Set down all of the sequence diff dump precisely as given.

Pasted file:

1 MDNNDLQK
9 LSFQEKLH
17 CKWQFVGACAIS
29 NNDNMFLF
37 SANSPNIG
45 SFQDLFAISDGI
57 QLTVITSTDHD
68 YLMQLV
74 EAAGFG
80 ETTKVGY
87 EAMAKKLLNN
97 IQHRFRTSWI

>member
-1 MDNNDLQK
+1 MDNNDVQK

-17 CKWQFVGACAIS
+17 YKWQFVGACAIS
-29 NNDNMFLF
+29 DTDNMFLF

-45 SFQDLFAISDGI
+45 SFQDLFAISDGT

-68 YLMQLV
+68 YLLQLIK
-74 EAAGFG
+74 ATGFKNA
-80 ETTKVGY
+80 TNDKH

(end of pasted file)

1 MDNNDLQK
9 LSFQEKLH
17 CKWQFVGACAIS
29 NNDNMFLF
37 SANSPNIG
45 SFQDLFAISDGI
57 QLTVITSTDHD
68 YLMQLV
74 EAAGFG
80 ETTKVGY
87 EAMAKKLLNN
97 IQHRFRTSWI

>member
-1 MDNNDLQK
+1 MDNNDVQK

-17 CKWQFVGACAIS
+17 YKWQFVGACAIS
-29 NNDNMFLF
+29 DTDNMFLF

-45 SFQDLFAISDGI
+45 SFQDLFAISDGT

-68 YLMQLV
+68 YLLQLIK
-74 EAAGFG
+74 ATGFKNA
-80 ETTKVGY
+80 TNDKH